By Barb Arland-Fye
The Catholic Messenger
KNOXVILLE — If faith is going “to stick,” children need to experience it in their homes as well as their parish. That advice comes from Linda Moses, a national trainer with the Strong Catholic Families Strong Catholic Youth initiative that kicked off Oct. 7-8 at St. Anthony Parish in Knoxville.
St. Anthony’s is the pacesetter in the Davenport Diocese for the initiative. It partners parishes and parents in placing faith at the center of family life, assists and supports parents in forming strong Catholic families and engages them more deeply in parish life and mission.
“The Strong Catholic Families Strong Catholic Youth Initiative is an unprecedented opportunity for parishes to cooperate with the diocese in addressing the challenges facing families in our diocese,” said Father Jake Greiner, St. Anthony’s pastor. “St. Anthony Catholic Church is excited to be the first parish to take advantage of this great opportunity. However, the success of this initiative will be based largely on parishes that are willing to honestly look at how they do ministry within their parishes. With the help of the Holy Spirit, St. Anthony Catholic Church is willing to honestly assess how we do ministry and how we change for the better.”
Moses got the discussion rolling with presentations targeted toward St. Anthony parishioners (Oct. 7) and other parishes interested in learning more about the initiative (Oct. 8).
“The first session was designed to help parents take a look at the real influence they do have in forming faith in their children and to reflect on what that means,” said Don Boucher, director of the diocese’s Faith Formation Office. Participants also were invited to provide information to the parish about families’ needs and what they’re looking for in terms of assistance. That input will be synthesized for a Nov. 4 meeting at which the parents and parish leaders collaborate on responding to those needs. A diocesan Strong Catholic Families Strong Catholic Youth team is facilitating that effort, which will be part of a three-year process.
New mom Beth Adamcik, rocking her infant daughter, Layne, attended the first session. She thought it was a good way to get involved in the parish, where her husband Andy is a lay leader, and to collaborate with other parents about raising Layne in the Catholic faith. “As the old cliché goes, “It takes a village to raise a child.”The second session of the Knoxville kickoff focused on helping representatives from 12 parishes go deeper into the materials presented to the parents the night before. Participants explored initial responses to the issues raised in the parents’ meeting and whether to introduce their own parishes to the initiative. Parishes from Fort Madison, DeWitt, Grinnell, Melrose, Mount Pleasant, Muscatine, Newton, Oskaloosa, Pella, Bettendorf, Coralville and Knoxville were represented.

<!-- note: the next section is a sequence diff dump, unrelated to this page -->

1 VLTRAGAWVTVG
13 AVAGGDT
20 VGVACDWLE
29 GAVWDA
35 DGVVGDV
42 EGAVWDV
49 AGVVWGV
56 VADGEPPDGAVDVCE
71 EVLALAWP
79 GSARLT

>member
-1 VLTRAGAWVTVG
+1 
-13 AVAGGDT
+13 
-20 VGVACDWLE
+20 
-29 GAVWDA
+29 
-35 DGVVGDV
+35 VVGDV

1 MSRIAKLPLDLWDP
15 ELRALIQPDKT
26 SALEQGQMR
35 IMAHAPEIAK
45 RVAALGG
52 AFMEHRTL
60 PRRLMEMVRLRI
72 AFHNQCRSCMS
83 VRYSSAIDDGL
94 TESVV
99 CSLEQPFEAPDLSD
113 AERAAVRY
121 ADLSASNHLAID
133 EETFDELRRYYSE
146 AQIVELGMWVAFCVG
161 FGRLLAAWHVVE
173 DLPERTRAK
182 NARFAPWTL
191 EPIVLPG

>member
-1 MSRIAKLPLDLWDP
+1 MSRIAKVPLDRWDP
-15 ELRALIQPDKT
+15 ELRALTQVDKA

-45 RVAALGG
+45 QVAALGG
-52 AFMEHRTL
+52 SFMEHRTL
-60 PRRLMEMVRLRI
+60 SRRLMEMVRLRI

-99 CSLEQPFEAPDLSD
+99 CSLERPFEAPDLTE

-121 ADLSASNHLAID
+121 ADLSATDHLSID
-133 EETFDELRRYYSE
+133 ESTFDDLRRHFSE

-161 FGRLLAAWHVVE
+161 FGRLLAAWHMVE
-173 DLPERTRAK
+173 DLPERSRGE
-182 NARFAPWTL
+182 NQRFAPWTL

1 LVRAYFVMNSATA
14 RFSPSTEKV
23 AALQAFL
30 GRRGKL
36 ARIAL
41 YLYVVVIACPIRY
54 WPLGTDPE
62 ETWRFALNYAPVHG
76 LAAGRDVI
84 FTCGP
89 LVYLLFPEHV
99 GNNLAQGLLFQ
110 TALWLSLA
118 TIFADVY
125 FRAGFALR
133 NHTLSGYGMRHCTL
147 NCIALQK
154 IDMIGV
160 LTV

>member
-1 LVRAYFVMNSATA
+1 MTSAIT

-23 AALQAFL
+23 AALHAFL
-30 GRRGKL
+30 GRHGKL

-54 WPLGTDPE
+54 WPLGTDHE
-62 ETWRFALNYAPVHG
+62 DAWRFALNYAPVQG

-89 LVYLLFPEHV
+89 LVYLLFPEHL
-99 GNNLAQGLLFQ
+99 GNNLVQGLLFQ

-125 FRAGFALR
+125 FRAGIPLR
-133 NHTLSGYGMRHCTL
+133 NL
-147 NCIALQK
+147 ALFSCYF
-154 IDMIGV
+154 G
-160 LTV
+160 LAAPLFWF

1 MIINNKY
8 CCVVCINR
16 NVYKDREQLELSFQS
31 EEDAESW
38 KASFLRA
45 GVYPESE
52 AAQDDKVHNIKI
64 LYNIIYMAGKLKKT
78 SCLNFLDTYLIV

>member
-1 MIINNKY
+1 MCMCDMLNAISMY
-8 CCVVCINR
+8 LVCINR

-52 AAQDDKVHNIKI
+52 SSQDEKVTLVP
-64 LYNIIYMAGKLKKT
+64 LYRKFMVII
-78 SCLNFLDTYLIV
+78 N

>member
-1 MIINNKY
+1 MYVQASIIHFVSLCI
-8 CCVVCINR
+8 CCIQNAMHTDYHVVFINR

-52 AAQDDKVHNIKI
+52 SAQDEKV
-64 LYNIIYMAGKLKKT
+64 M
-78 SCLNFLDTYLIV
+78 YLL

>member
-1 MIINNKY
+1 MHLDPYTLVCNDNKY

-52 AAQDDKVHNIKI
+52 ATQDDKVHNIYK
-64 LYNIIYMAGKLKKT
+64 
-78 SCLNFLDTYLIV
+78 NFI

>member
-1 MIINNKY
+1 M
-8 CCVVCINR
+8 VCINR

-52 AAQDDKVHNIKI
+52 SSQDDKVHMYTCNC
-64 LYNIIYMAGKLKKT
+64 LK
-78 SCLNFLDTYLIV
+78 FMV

During both sessions, Moses shared results from the National Study of Youth and Religion (NSYR) which showed that parents matter. In fact, the single-most important influence on the religious and spiritual lives of adolescents is their parents.
“Religion classes by themselves are not enough,” Moses said. Children need examples. Faith needs to be experienced in the home, if it’s going to stick. She emphasized the importance of prayer, reading from the Bible and other concrete expressions of what it means to be Catholic. “If second-graders experience their parents asking for forgiveness for messing up, they’re going to understand the sacrament of reconciliation exponentially more,” she observed.
While sacramental preparation is important, Moses sees a need for journeying with families afterwards, tying the sacraments into the lived experiences of families. Baking bread together or sharing a meal and conversation are ways of bringing the Eucharist to life in the home, for example. Going outside the church walls to assist people in need is essential to fostering faith, one participant added.
Moses agreed wholeheartedly. “It’s about parents talking to their children about the faith, teaching them about the faith.… It’s what happens in between Sundays.”
Father Paul Connolly, pastor of St. Joseph Parish-DeWitt, sees a greater desire by youths for relationship with family. But he also pointed out that parents feel inadequate to pass on the faith.
“We need to support our parents and empower them and provide them with the resources they need,” Moses said.
“We seem to be gaining traction on promoting lifelong faith formation, which is so appropriate to what we’re doing here,” added John Valenti, the diocese’s coordinator of lifelong faith and lay ministry formation.
Montgomery shares her faith story
Youth Minister Michelle Montgomery of St. Thomas More-Coralville shared a personal story at the Strong Catholic Families Strong Catholic Youth kickoff about a family ritual that she now recognizes as faith-forming.
“I lost my father two weeks ago and was reminiscing about my life with my sisters and my mom about why our faith is so strong.” Growing up, “we’d have a meal together and after the meal we all had to clean up and do the dishes together. My folks are very good singers. It was investing in their family and inviting us to sing with them in harmony and it engaged us to be one and it ignited us. It really did. That’s what made our faith grow. And we didn’t even know. It was the Spirit.” She choked up as she shared her story; Moses gave her a hug and said, “That’s beautiful. That’s exactly what we’re saying. That’s putting flesh on the words.”
(Editor’s note: If a parish wants to know more about this Initiative, contact the Office of Faith Formation at (563) 888-4240.)